One month ago, shortly after we reported that "Silver Coin Sales At US Mint Soar To Highest In Two Years" we learned that the "US Mint Sells Out Of Silver Eagles Following "Tremendous" Demand." That, however, did not prevent the mint from selling just about 5 million ounces in the period since the announcement, and as Reuters reported last week, "Strong investor demand lifted American Eagle Silver Bullion coin sales to a record for the second straight year, the U.S. Mint said on Tuesday." For those confused, it is clear that another year of record demand for physical silver explains why the price of silver is down 12.5% in 2014 after being down 36% last year. Why? Because as we said a month ago, "when it comes to precious metals, thanks to the BIS and the central banks, Paper beats Rock every time."
In recent years Geoffrey Raymond's annotating opportunities have slowed to a trickle courtesy of every central bank going all-in on some $11 trillion in QE (and rising fast) to create the artificial impression that the financial system is stable (because in some parallel universe 6 years of endless bailouts somehow is equivalent to stability and is expected to "boost confidence"), although if recent market volatility is any indication, he may soon be making a repeat appearance, if only in front of energy trading desks at first. And while we await Raymond to once again make mainstream media headlines, he has a special holiday gift idea for all those Zero Hedgers who have not yet parlayed their trillions (if Joe LaVorgna is correct) in savings from plunging crude prices into even more consumerism. Presenting "Existential Rage in the Workplace" from Geoffrey Raymond.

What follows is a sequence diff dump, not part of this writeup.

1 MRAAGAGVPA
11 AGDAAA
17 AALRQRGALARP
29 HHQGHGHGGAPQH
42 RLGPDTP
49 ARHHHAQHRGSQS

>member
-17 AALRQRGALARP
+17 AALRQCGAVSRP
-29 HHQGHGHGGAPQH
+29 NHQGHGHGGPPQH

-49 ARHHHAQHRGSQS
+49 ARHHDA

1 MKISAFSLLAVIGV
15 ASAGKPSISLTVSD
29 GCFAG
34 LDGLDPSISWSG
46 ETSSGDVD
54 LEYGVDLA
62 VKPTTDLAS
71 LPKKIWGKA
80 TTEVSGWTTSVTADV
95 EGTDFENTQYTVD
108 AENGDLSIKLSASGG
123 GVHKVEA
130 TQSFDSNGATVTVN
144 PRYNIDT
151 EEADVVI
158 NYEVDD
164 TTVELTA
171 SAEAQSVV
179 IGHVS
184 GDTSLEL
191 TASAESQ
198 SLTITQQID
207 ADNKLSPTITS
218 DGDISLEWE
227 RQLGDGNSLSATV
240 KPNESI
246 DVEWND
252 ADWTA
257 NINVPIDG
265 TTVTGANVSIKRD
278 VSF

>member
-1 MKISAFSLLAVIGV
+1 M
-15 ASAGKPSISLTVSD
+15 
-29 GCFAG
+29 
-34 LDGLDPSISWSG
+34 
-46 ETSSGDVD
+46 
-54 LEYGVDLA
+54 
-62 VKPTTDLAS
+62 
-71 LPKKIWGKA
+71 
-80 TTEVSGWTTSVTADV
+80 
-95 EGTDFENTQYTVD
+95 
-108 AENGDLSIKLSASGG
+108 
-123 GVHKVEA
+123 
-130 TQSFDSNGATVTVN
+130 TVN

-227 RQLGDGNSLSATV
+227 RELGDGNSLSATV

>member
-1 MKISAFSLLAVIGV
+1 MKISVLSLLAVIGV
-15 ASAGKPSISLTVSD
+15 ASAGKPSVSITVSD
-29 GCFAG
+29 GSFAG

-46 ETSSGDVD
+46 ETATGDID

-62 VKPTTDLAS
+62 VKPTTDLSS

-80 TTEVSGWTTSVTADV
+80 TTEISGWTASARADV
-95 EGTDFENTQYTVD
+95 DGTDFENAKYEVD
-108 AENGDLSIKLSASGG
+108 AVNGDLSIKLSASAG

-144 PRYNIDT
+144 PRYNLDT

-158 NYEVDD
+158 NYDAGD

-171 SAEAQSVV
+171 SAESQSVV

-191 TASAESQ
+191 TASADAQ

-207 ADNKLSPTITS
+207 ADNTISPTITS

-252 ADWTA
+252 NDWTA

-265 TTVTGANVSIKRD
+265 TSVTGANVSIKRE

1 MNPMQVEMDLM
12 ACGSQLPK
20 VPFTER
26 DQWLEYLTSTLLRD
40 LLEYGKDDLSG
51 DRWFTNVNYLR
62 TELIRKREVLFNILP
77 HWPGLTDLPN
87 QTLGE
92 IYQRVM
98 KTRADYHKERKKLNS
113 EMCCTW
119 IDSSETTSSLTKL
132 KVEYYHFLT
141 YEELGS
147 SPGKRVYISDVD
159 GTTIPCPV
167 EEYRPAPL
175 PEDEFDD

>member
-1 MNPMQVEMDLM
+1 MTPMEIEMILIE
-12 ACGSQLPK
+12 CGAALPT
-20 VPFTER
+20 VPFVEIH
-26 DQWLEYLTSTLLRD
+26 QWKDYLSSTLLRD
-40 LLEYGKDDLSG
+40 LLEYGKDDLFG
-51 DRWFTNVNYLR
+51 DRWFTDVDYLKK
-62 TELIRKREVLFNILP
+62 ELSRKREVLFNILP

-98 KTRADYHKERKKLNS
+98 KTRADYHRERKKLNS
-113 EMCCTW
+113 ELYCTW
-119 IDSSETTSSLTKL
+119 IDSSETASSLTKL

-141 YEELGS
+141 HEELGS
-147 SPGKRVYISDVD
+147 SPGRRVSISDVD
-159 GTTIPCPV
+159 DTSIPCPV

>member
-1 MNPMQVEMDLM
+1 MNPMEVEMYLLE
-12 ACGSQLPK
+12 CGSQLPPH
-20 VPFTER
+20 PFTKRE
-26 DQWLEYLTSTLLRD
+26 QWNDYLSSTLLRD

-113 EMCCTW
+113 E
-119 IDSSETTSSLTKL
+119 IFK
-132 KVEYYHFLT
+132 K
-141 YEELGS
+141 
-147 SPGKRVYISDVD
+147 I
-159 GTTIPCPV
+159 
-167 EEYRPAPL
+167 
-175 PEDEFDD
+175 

Within the last 90 days there has been more convoluted messaging coming from the financial media, the main stream, as well as academia than we can remember. The more one looks or tries to find relevant, useful, actionable insights – the more they get conjecture. Personally we’ll take our chances with not gambling at all or looking to any of the so-called “experts” for clues. It keeps becoming abundantly more clear by the day: without the “Chair” behind the curtain. OZ is more attainable than following the road to financial freedom these people want to point out.
Following Friday's US weakness and UAE's hint that $40 oil is coming next, the crude carnage continues as Middle East markets are crashing. As WSJ reports, the bearish direction of oil prices again spooked investors in Dubai where the DFM General Index finished down 7.6%, extending Thursday’s 7.4% rout. The bloodbath extended across the entire region with Abu Dhabi down 3.6%, Qatar slid 5.9%, Kuwait fell 2.9%, and Saudi Arabia’s market, the largest bourse in the region, retreated 3.3%. As one analyst warned, "the severity of this decline could very well be explained by investors covering margin calls as leverage was used on the way up over the past year."
While the market, and America's media, was focusing over the passage of the Cromnibus, and whether Wall Street would dump a few hundred trillion in derivatives on the laps of US taxpayers once again (it did), quietly and unanimously both houses passed The Ukraine Freedom Support Act of 2014, which authorizes providing lethal assistance to Ukraine’s military as well as sweeping sanctions on Russia’s energy sector. And as has happened for the entire duration of the second Cold War, any action by the US was promptly met with a just as provocative reaction by Russia. In this case, a leftist member of the Russian Duma said the US Senate’s decision to arm the Kiev regime should prompt ‘adequate measures’ from Russia, such as deploying military force on Ukrainian territory before the threat becomes too high. "It is quite possible that we should return to the decision by our Upper House and give the Russian president an opportunity to use military force on Ukrainian territory preemptively. We should not wait until Ukraine is armed and becomes really dangerous."
Who said economics can’t be fun?! How is it not absolutely brilliant that in the face of a collapsing shale oil industry – or at least, for the moment, of its financing model -, and the worst week for the Dow since 2011, the Thomson Reuters/UofMichigan consumer sentiment index shows American consumers are more optimistic than they’ve been in 8 years, and that “more consumers volunteered good news than bad news than in any month since 1984?? 1984! How does one trump that as a contrarian signal? And that I don’t mean to sound funny: that is serious.